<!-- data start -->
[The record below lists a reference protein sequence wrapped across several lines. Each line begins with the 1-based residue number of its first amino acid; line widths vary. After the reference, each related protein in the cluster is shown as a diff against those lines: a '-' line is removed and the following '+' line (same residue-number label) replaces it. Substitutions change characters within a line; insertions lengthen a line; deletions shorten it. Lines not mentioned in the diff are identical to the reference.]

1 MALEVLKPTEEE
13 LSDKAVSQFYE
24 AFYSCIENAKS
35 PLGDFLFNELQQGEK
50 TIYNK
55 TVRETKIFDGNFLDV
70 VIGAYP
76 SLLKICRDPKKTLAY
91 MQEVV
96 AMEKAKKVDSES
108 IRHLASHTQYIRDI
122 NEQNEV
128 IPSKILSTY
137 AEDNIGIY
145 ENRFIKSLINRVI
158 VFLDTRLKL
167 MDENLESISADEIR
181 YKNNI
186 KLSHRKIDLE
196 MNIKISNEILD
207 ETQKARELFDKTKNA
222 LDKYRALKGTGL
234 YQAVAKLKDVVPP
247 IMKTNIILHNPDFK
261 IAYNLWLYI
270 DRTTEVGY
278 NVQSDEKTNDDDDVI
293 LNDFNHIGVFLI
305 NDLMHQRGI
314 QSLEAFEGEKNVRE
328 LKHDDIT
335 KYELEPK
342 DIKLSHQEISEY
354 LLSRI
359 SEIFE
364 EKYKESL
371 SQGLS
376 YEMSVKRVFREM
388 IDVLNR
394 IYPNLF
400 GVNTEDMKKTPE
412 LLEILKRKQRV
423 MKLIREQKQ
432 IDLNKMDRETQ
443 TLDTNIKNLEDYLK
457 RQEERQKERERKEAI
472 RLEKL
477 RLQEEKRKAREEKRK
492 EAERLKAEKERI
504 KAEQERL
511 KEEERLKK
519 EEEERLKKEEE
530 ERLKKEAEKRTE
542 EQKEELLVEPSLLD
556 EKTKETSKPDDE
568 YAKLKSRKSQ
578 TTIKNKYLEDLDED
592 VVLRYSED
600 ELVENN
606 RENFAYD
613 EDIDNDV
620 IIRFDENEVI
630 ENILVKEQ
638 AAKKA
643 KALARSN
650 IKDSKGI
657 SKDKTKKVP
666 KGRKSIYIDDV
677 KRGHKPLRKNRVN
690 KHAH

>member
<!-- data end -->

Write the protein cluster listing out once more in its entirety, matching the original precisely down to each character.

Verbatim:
[The record below lists a reference protein sequence wrapped across several lines. Each line begins with the 1-based residue number of its first amino acid; line widths vary. After the reference, each related protein in the cluster is shown as a diff against those lines: a '-' line is removed and the following '+' line (same residue-number label) replaces it. Substitutions change characters within a line; insertions lengthen a line; deletions shorten it. Lines not mentioned in the diff are identical to the reference.]

1 MALEVLKPTEEE
13 LSDKAVSQFYE
24 AFYSCIENAKS
35 PLGDFLFNELQQGEK
50 TIYNK
55 TVRETKIFDGNFLDV
70 VIGAYP
76 SLLKICRDPKKTLAY
91 MQEVV
96 AMEKAKKVDSES
108 IRHLASHTQYIRDI
122 NEQNEV
128 IPSKILSTY
137 AEDNIGIY
145 ENRFIKSLINRVI
158 VFLDTRLKL
167 MDENLESISADEIR
181 YKNNI
186 KLSHRKIDLE
196 MNIKISNEILD
207 ETQKARELFDKTKNA
222 LDKYRALKGTGL
234 YQAVAKLKDVVPP
247 IMKTNIILHNPDFK
261 IAYNLWLYI
270 DRTTEVGY
278 NVQSDEKTNDDDDVI
293 LNDFNHIGVFLI
305 NDLMHQRGI
314 QSLEAFEGEKNVRE
328 LKHDDIT
335 KYELEPK
342 DIKLSHQEISEY
354 LLSRI
359 SEIFE
364 EKYKESL
371 SQGLS
376 YEMSVKRVFREM
388 IDVLNR
394 IYPNLF
400 GVNTEDMKKTPE
412 LLEILKRKQRV
423 MKLIREQKQ
432 IDLNKMDRETQ
443 TLDTNIKNLEDYLK
457 RQEERQKERERKEAI
472 RLEKL
477 RLQEEKRKAREEKRK
492 EAERLKAEKERI
504 KAEQERL
511 KEEERLKK
519 EEEERLKKEEE
530 ERLKKEAEKRTE
542 EQKEELLVEPSLLD
556 EKTKETSKPDDE
568 YAKLKSRKSQ
578 TTIKNKYLEDLDED
592 VVLRYSED
600 ELVENN
606 RENFAYD
613 EDIDNDV
620 IIRFDENEVI
630 ENILVKEQ
638 AAKKA
643 KALARSN
650 IKDSKGI
657 SKDKTKKVP
666 KGRKSIYIDDV
677 KRGHKPLRKNRVN
690 KHAH

>member